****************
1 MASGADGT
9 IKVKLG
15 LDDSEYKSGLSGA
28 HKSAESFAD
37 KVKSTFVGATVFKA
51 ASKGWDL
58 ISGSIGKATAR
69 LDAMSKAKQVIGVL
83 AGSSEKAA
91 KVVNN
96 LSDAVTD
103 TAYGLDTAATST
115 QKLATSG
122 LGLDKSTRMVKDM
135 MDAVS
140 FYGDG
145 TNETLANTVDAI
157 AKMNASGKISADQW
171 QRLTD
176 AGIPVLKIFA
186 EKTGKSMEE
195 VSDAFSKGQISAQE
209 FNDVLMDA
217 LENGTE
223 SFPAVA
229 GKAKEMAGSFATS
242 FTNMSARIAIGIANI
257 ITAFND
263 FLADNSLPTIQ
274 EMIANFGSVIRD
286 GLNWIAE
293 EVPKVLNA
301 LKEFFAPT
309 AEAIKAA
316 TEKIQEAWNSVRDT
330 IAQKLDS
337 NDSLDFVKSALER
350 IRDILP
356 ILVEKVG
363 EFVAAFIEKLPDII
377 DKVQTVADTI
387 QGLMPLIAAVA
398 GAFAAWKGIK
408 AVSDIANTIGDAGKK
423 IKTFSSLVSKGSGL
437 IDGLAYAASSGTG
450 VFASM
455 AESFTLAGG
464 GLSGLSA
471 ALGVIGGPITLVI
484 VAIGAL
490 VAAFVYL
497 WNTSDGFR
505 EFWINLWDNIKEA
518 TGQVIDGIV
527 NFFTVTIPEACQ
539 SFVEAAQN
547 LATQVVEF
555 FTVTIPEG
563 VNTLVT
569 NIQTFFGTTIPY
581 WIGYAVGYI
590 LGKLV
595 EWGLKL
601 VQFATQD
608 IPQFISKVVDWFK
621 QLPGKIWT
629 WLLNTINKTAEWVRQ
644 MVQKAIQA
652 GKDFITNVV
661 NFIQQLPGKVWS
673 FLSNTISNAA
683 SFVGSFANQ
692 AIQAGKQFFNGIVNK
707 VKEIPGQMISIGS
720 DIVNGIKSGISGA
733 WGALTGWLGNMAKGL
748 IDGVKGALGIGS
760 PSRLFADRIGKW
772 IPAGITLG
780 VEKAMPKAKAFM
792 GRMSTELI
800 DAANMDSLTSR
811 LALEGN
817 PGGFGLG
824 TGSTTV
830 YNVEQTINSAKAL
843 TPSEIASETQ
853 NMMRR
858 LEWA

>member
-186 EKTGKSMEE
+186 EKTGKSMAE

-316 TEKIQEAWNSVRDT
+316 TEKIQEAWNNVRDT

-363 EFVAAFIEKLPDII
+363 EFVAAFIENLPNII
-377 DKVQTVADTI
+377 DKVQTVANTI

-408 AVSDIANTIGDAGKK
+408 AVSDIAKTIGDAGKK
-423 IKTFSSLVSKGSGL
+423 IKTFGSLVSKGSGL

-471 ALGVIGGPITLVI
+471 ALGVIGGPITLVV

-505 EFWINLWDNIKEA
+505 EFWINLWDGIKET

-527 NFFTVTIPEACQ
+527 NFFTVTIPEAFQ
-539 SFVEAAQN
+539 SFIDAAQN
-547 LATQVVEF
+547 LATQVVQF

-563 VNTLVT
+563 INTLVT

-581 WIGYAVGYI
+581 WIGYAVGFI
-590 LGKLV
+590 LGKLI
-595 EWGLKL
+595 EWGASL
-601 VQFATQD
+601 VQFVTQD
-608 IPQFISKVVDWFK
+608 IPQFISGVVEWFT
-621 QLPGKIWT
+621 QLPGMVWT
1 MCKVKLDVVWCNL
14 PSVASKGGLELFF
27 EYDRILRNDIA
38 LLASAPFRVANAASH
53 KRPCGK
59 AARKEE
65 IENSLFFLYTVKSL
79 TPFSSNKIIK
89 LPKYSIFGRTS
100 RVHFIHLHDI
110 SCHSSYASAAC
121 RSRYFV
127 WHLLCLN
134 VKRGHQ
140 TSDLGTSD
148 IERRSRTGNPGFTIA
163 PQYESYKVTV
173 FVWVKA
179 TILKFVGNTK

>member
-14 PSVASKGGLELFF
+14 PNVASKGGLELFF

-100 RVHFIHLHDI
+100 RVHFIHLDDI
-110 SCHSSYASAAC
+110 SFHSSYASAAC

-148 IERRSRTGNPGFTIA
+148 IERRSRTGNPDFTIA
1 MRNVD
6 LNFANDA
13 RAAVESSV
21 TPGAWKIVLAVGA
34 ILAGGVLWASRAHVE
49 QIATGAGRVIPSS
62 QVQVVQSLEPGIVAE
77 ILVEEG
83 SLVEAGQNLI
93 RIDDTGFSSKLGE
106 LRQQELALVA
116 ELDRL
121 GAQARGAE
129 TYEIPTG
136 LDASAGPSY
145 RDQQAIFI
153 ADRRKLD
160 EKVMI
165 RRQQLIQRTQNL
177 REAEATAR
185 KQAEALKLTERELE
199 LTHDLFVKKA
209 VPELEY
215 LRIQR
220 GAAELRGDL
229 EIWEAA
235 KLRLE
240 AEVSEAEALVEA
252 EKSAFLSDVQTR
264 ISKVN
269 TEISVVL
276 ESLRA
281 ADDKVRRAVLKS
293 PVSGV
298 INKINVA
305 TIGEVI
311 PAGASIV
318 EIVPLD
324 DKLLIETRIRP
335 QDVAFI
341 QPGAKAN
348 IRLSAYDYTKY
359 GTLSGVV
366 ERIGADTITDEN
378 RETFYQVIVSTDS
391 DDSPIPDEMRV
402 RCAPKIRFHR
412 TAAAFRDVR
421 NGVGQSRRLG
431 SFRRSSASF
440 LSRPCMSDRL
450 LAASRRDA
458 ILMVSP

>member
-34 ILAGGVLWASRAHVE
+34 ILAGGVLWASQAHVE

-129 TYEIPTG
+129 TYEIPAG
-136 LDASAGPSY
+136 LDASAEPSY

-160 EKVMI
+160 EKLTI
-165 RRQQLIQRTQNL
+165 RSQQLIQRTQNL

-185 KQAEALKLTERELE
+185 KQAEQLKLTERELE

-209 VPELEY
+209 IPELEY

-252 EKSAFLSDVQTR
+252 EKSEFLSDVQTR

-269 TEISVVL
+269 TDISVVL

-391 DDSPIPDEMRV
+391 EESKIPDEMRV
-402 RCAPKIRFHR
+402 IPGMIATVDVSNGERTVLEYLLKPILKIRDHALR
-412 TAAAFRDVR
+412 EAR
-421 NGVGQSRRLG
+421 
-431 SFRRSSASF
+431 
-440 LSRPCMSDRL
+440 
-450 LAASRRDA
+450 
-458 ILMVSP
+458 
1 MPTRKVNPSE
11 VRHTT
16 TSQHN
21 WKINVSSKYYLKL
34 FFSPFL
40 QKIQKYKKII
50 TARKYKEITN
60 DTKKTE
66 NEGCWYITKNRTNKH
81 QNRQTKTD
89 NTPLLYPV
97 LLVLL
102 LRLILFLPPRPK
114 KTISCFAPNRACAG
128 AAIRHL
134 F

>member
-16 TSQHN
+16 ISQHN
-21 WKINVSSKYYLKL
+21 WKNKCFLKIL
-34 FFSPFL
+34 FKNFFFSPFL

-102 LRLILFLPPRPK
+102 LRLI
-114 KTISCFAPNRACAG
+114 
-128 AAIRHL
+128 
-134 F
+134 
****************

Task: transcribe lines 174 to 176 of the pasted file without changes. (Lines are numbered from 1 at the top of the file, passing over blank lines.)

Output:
165 RRQQLIQRTQNL
177 REAEATAR
185 KQAEALKLTERELE